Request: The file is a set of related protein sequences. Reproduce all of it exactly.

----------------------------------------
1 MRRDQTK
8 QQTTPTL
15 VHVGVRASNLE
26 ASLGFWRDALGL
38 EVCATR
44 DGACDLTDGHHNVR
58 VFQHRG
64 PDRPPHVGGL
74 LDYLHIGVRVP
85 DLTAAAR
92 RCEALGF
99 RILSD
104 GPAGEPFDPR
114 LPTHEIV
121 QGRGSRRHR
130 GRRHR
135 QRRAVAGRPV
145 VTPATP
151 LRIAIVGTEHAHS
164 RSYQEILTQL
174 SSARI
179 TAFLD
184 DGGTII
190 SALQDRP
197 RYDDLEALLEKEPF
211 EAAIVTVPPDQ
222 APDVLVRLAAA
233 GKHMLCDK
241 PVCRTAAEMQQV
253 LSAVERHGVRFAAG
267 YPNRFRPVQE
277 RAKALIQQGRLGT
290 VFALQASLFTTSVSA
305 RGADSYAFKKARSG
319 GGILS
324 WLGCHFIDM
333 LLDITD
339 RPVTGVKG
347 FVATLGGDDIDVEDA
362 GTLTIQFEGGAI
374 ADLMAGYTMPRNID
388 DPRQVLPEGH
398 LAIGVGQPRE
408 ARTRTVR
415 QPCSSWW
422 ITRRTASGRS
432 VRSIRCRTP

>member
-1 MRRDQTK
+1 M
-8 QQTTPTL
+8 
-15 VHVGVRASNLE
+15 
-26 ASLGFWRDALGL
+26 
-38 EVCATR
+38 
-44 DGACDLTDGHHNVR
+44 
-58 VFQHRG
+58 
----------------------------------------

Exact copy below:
1 MRRDQTK
8 QQTTPTL
15 VHVGVRASNLE
26 ASLGFWRDALGL
38 EVCATR
44 DGACDLTDGHHNVR
58 VFQHRG
64 PDRPPHVGGL
74 LDYLHIGVRVP
85 DLTAAAR
92 RCEALGF
99 RILSD
104 GPAGEPFDPR
114 LPTHEIV
121 QGRGSRRHR
130 GRRHR
135 QRRAVAGRPV
145 VTPATP
151 LRIAIVGTEHAHS
164 RSYQEILTQL
174 SSARI
179 TAFLD
184 DGGTII
190 SALQDRP
197 RYDDLEALLEKEPF
211 EAAIVTVPPDQ
222 APDVLVRLAAA
233 GKHMLCDK
241 PVCRTAAEMQQV
253 LSAVERHGVRFAAG
267 YPNRFRPVQE
277 RAKALIQQGRLGT
290 VFALQASLFTTSVSA
305 RGADSYAFKKARSG
319 GGILS
324 WLGCHFIDM
333 LLDITD
339 RPVTGVKG
347 FVATLGGDDIDVEDA
362 GTLTIQFEGGAI
374 ADLMAGYTMPRNID
388 DPRQVLPEGH
398 LAIGVGQPRE
408 ARTRTVR
415 QPCSSWW
422 ITRRTASGRS
432 VRSIRCRTP

>member
-1 MRRDQTK
+1 M
-8 QQTTPTL
+8 
-15 VHVGVRASNLE
+15 
-26 ASLGFWRDALGL
+26 
-38 EVCATR
+38 
-44 DGACDLTDGHHNVR
+44 
-58 VFQHRG
+58 